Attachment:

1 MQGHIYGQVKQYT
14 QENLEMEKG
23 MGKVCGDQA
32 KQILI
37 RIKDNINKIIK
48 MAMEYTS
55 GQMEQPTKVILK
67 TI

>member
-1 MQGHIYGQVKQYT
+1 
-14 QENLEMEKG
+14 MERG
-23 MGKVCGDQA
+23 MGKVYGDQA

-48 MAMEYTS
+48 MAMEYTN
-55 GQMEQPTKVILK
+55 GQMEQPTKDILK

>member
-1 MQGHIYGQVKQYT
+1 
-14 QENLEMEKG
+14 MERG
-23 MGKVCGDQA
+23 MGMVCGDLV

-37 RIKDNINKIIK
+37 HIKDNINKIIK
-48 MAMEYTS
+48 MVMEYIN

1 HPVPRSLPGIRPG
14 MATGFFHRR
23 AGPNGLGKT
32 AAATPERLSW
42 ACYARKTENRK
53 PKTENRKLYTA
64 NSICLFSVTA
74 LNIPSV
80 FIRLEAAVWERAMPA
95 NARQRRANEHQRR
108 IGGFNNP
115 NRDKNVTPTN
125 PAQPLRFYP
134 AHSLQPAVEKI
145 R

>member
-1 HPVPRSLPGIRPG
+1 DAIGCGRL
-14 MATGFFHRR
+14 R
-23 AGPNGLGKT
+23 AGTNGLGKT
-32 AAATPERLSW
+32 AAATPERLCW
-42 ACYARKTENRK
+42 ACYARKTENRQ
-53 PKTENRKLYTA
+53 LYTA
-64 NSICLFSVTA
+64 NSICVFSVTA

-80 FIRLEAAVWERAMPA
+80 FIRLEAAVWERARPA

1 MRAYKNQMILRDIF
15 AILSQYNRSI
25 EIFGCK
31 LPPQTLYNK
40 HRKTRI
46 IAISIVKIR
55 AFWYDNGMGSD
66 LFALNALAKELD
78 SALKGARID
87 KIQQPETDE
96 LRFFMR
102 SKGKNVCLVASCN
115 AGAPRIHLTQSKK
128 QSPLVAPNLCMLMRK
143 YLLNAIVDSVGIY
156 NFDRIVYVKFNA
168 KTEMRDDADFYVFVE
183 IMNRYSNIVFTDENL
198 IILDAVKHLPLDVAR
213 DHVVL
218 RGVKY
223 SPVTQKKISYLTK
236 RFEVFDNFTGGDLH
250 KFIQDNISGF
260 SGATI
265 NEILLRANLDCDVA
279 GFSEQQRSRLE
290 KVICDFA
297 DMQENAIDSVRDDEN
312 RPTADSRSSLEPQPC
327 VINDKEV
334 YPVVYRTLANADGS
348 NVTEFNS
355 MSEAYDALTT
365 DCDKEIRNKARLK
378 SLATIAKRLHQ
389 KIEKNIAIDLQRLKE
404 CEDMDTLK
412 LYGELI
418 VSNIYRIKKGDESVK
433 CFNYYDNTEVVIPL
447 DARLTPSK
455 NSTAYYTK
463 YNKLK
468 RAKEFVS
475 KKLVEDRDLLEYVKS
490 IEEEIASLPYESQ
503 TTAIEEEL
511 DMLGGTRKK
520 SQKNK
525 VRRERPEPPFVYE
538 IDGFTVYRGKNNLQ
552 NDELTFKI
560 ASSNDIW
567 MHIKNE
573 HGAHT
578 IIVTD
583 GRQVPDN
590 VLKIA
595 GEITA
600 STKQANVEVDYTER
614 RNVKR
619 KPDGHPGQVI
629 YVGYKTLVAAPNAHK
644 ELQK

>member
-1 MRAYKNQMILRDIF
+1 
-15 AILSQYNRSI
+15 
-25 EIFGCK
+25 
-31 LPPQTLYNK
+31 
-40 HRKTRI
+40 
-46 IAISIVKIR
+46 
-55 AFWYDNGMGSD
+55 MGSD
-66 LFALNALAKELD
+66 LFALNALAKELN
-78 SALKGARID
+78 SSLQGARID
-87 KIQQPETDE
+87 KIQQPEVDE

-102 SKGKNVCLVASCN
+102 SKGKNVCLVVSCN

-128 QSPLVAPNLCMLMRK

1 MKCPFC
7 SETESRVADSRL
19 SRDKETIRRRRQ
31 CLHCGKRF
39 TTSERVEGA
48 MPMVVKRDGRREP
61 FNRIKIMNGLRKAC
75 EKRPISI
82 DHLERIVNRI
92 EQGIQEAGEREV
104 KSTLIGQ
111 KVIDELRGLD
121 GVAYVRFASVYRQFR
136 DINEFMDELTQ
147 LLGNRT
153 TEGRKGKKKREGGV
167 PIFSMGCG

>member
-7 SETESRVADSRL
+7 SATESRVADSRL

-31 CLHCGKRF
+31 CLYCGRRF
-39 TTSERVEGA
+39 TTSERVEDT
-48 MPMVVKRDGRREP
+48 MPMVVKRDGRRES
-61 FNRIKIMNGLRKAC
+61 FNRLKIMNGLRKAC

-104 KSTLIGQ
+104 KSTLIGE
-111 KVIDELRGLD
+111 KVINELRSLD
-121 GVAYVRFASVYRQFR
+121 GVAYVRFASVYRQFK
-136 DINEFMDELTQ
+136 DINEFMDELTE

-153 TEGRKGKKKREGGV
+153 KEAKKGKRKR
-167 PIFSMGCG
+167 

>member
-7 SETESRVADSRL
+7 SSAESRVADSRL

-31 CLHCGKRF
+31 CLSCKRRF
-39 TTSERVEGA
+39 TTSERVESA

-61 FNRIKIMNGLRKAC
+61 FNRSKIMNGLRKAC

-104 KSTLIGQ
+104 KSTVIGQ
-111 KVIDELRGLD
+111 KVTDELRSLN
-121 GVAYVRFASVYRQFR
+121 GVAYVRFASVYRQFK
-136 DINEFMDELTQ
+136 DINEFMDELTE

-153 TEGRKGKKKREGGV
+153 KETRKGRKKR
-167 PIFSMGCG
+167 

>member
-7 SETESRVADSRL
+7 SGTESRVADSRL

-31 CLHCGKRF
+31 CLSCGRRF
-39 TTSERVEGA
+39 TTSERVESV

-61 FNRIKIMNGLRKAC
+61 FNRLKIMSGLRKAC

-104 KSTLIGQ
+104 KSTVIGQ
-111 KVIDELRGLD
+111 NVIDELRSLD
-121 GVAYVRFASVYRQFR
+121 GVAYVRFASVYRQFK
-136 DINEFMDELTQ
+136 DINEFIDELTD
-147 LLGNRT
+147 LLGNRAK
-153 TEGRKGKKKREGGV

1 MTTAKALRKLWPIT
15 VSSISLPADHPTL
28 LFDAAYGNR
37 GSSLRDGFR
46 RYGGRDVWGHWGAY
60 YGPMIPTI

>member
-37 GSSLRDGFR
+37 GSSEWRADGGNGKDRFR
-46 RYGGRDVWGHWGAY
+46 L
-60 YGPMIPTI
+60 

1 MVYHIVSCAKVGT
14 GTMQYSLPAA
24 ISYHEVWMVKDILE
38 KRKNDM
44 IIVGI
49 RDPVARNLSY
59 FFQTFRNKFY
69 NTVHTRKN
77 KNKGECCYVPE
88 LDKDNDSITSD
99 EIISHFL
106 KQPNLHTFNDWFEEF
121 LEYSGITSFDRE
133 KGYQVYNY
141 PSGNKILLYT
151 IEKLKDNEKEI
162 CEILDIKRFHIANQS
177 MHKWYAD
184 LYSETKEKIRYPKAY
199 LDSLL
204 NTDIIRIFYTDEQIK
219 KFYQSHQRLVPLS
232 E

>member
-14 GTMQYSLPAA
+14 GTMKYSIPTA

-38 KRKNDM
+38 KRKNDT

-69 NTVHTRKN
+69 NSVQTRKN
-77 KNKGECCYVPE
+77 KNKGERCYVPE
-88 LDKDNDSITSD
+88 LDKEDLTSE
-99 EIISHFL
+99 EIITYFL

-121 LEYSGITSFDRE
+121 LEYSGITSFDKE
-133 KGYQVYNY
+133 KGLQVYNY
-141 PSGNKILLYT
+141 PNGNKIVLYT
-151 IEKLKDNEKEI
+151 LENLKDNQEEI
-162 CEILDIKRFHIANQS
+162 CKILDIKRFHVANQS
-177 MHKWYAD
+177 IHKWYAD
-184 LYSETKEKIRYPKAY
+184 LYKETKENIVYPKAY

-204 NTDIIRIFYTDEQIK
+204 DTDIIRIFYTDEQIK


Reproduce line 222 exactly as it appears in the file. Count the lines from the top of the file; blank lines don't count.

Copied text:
-104 KSTLIGQ